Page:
starring Javier Bardem, Laura Morante, Juan Diego Botto, Elvira Mínguez
screenplay by Nicholas Shakespeare, based on his novel
directed by John Malkovich
by Travis Mackenzie Hoover Why do people insist on making movies as though all Latin-American countries are the same? How is it that they can get away with ignoring cultural differences and national identities as though they were nothing? The same first-world writers who set their scripts "somewhere in Latin America" would surely find an Ecuadorian or a Peruvian presumptuous for setting his or her own tale "somewhere in Western Europe." But these jokers have no guilt about herding millions and millions of people into the same leaky boat, and defining the stretch from Mexico to Argentina as one big, ugly banana republic. The results are usually not pretty, and The Dancer Upstairs is no exception to the rule.
Set--you guessed it--"somewhere in Latin America," The Dancer Upstairs tells the saga of Agustin Rejas (Javier Bardem), an ex-lawyer who joined the police force so as to practice the law "more honestly." No, I didn't make that up. Rejas has had his hands full of late, as there's a revolutionary force rising somewhere just below the horizon: mutilated dogs have been found festooned with peppy slogans like "When I hear the word culture, I reach for my pistol," each of them signed by the firebrand Ezequiel. Unfortunately for Rejas and his fellow officers, the organization appears to be escalating, committing political murders across the countryside and finding followers at every level of society--meaning it's time for a fence-sitting soul-search between the questionable powers-that-be and the violent (if creative) resistance of Ezequiel.
Not only are all the signifiers of "Latin America" in place (chief amongst them political repression and revolutionary violence), they're dealt with in the most vague and generalized manner possible. Poverty appears briefly, but it's upstaged by the machinations of the police plot; no mention is made of the international interests that make repression possible, nor is there discussion of economic factors--such as hyperinflation--that can ravage the populace. There is only a lowly cop trying to live his life; if only silly terrorist organizations would stop messing around, he could go back to enjoying his outrageous powers of search and seizure.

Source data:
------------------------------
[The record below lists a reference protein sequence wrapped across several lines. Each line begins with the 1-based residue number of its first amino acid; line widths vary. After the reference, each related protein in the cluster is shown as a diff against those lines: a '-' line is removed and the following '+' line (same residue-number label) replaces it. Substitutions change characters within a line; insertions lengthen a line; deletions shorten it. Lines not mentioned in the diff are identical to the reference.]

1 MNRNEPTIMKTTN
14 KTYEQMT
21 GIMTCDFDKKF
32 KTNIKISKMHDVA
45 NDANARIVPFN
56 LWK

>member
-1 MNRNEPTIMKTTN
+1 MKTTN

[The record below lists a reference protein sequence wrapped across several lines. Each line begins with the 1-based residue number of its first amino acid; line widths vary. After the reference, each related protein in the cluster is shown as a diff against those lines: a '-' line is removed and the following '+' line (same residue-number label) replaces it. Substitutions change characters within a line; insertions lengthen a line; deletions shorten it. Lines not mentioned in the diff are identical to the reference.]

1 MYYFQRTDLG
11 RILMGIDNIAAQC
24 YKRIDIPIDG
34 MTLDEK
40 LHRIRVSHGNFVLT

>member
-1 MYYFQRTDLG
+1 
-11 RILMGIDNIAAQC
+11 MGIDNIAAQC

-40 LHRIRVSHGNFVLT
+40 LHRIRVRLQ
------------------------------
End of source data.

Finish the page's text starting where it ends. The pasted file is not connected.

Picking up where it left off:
But the film sinks even lower by introducing a cheesy romance subplot that trivializes these already devalued situations, with Yolanda (Laura Morante), the woman of the title, providing a love interest for the (married) Rejas; as the unnamed country experiences martial law in an attempt to find the elusive Ezequiel, Rejas uses his authority to go spooning with Yolanda, and ponders the madness of this crazy mixed-up world. One recalls the ending of Birth of a Nation, when the lead Klansman and his best girl gaze into the horizon wondering how the world could be a better place; although the hero is a little less circumspect in his intentions, the total disconnect from what is happening is similarly appalling.
And that's pretty much it. John Malkovich, taking the helm for the first time, shows himself to be a competent hack and not much more--he manages to reduce the talented Javier Bardem to a stunned horse and the "Latin American" countryside to something resembling an unsalted soda cracker. The only real heat the movie provides comes from Ezequiel's deliciously gruesome scare tactics, which are simultaneously horrible and witty and keep you watching even through the extended soul-searching passages. But when your film's only real entertainment value comes from revolutionary violence, you have bigger problems than mere aesthetic deficiencies. I assume that they could only have come from one place: "somewhere in Hollywood." Originally published: April 30, 2003.